If you drive in and around Maryland on a regular basis, you've likely seen the traffic cameras hanging from light posts, buildings, and bus stops. The cameras are there to monitor traffic, record accidents, and catch basic traffic offenses, like speeding and running red lights.
There's little that's more frustrating than getting tickets from speed cameras in Maryland. Often, the tickets are delivered in the mail several days after the alleged speeding occurred, so you may not even remember that you were speeding at that particular time. While the practice may not seem fair, it is legal.
There is, however, one caveat to the legality of the speed cameras. Police must announce the camera's presence and its exact location to the public. This is most often done with an advertisement in a local newspaper. If the police department doesn't advertise the camera, any tickets issued by the camera could be nullified.
That's exactly what happened in January in Upper Marlboro. A local television station noticed that a particular camera at St. Ignatius Loyola School in Fort Washington had been advertised in the newspaper, but the camera's address hadn't been included. That's a violation of the speed camera requirements.
After reviewing the situation, the police department concluded that they had submitted the correct information to the newspaper, but the camera's location was somehow pulled from the ad copy during editing. The more than 2,000 tickets that had been issued by the camera were nullified and approximately 1,500 people will receive refunds for fines that they paid. The remainder will see their tickets voided.
Speeding tickets are often the kind of citations that people pay with little contest. After all, most tickets are issued in person by a police officer immediately after the speeding took place.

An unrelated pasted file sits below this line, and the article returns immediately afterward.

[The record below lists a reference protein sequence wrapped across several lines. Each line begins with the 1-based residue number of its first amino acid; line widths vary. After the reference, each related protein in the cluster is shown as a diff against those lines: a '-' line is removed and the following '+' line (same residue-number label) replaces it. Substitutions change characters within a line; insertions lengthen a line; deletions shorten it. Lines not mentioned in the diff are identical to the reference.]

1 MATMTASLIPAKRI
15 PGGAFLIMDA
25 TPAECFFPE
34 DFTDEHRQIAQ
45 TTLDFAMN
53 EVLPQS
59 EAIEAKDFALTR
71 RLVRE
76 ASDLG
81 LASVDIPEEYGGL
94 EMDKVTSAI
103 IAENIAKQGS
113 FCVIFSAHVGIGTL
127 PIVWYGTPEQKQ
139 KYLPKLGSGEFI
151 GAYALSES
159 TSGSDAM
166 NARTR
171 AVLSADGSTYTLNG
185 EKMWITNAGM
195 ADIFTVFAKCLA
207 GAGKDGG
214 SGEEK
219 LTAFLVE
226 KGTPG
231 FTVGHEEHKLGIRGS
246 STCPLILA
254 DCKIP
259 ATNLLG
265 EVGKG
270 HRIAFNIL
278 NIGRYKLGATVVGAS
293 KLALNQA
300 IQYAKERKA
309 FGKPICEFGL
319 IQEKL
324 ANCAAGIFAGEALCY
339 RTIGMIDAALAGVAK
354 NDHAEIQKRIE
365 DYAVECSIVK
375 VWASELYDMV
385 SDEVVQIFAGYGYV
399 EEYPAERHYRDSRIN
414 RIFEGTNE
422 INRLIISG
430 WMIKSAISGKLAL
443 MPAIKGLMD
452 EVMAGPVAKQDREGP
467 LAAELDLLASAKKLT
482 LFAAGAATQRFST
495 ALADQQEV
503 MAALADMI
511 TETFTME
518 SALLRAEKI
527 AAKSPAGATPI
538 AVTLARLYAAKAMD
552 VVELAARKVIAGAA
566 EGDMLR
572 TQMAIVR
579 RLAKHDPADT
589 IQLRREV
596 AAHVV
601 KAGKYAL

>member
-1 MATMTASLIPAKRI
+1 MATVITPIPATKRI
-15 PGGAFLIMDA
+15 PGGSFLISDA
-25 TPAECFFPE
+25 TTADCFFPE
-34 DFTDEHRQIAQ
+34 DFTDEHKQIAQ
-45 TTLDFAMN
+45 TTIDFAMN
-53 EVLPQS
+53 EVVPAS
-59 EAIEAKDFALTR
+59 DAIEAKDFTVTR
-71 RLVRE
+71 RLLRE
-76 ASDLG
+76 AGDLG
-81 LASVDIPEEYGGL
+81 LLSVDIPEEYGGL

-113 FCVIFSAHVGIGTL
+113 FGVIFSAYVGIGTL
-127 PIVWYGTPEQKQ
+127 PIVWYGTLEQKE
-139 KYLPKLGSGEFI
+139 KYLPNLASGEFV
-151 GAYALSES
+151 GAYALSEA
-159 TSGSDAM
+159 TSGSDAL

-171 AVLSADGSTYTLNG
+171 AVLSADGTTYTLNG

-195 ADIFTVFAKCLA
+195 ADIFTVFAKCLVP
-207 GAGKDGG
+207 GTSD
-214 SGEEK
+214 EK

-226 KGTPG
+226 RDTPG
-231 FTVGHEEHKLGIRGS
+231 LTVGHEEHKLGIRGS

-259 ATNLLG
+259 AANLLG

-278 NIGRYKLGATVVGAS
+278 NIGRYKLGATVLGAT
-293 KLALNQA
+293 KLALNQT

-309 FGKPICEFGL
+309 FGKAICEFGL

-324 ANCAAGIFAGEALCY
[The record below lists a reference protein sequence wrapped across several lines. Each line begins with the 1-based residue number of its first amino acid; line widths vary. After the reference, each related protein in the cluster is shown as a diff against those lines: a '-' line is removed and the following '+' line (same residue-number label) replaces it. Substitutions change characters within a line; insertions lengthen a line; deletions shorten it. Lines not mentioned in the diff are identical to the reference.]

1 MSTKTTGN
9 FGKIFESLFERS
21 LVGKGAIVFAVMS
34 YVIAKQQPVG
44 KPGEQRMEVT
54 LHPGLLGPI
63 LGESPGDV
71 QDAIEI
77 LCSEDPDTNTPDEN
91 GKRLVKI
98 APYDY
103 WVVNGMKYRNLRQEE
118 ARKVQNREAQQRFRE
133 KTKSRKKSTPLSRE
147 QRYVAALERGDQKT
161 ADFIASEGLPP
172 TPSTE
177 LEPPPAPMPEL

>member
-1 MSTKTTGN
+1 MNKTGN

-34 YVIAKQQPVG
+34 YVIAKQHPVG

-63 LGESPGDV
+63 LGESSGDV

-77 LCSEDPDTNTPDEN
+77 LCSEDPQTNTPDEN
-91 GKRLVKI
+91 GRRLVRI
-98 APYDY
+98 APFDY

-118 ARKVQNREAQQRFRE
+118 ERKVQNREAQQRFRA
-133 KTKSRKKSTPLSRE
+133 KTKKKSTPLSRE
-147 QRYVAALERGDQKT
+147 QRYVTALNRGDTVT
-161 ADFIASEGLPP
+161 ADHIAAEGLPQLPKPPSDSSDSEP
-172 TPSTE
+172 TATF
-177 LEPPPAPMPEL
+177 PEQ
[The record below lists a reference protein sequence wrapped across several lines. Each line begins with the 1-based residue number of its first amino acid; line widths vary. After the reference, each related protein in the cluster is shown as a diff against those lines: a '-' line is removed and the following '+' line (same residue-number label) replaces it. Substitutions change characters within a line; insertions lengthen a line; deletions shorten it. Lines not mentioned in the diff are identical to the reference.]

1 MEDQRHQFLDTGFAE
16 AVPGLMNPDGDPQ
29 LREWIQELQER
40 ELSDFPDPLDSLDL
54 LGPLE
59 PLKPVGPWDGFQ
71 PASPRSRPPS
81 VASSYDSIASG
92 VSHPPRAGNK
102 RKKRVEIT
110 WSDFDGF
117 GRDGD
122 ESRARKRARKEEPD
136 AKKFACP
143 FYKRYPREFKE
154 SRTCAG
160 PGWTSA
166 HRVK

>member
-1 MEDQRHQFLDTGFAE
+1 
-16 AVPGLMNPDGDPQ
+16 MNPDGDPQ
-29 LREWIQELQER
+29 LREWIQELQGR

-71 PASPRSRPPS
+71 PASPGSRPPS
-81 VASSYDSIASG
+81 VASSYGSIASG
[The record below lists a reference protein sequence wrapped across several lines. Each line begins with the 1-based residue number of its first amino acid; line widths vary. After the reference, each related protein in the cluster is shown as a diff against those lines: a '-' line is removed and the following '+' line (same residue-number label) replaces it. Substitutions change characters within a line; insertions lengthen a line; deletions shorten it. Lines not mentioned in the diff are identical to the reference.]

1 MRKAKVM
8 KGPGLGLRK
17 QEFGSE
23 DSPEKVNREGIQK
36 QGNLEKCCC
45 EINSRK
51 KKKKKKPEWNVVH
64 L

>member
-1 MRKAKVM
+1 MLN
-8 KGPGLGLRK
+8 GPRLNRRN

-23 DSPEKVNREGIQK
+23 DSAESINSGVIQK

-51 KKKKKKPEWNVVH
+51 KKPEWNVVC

However, the practice of issuing tickets from speed cameras in Maryland opens a new set of questions about what kind of monitoring is legal and what is not. The law at this point states that police departments can use cameras if the public has been made aware that the cameras are in place. As seen in the Upper Marlboro incident, making the public aware of the cameras is no easy task, and it's easy for departments to make administrative errors along the way.
If you receive tickets from speed cameras in Maryland, it may be worth checking into whether the police department met its obligation to make the community aware. A defense attorney who handles traffic issues could do a preliminary check to make sure the camera and the ticket are legal.
Update: The Maryland General Assembly passed a speed camera reform bill recently signed by the governor. The bill effectively bans the "bounty system," where contractors are rewarded financially based on the number of tickets issued. Additionally, the legislation requires jurisdictions to alert drivers of speed cameras by posting signs and waiting 15 days before a ticket is issued upon the signage being placed. Many consider this a step in the right direction but believe it was missing auditing requirements as well as time stamps on the photos to further protect the drivers.